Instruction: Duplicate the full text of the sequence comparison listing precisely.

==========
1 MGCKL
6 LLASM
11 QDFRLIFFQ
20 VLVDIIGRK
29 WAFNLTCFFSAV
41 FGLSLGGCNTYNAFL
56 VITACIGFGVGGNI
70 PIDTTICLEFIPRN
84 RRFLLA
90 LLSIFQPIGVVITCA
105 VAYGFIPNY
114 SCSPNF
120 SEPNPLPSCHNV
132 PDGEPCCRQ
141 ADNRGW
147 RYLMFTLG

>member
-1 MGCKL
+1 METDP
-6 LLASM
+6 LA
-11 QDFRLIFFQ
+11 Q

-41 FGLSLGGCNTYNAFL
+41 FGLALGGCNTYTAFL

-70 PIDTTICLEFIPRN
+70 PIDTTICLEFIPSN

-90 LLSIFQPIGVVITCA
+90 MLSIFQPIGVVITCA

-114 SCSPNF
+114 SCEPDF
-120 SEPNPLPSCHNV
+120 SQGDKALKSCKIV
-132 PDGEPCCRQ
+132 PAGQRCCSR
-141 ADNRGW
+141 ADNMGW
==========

1 MGCKL
6 LLASM
11 QDFRLIFFQ
20 VLVDIIGRK
29 WAFNLTCFFSAV
41 FGLSLGGCNTYNAFL
56 VITACIGFGVGGNI
70 PIDTTICLEFIPRN
84 RRFLLA
90 LLSIFQPIGVVITCA
105 VAYGFIPNY
114 SCSPNF
120 SEPNPLPSCHNV
132 PDGEPCCRQ
141 ADNRGW
147 RYLMFTLG

>member
-1 MGCKL
+1 METDP
-6 LLASM
+6 LA
-11 QDFRLIFFQ
+11 Q

-41 FGLSLGGCNTYNAFL
+41 FGLALGGCNTYTAFL

-70 PIDTTICLEFIPRN
+70 PIDTTICLEFIPSN

-90 LLSIFQPIGVVITCA
+90 MLSIFQPIGVVITCA

-114 SCSPNF
+114 SCEPDF
-120 SEPNPLPSCHNV
+120 SQGDKALKSCKIV
-132 PDGEPCCRQ
+132 PAGQRCCSR
-141 ADNRGW
+141 ADNMGW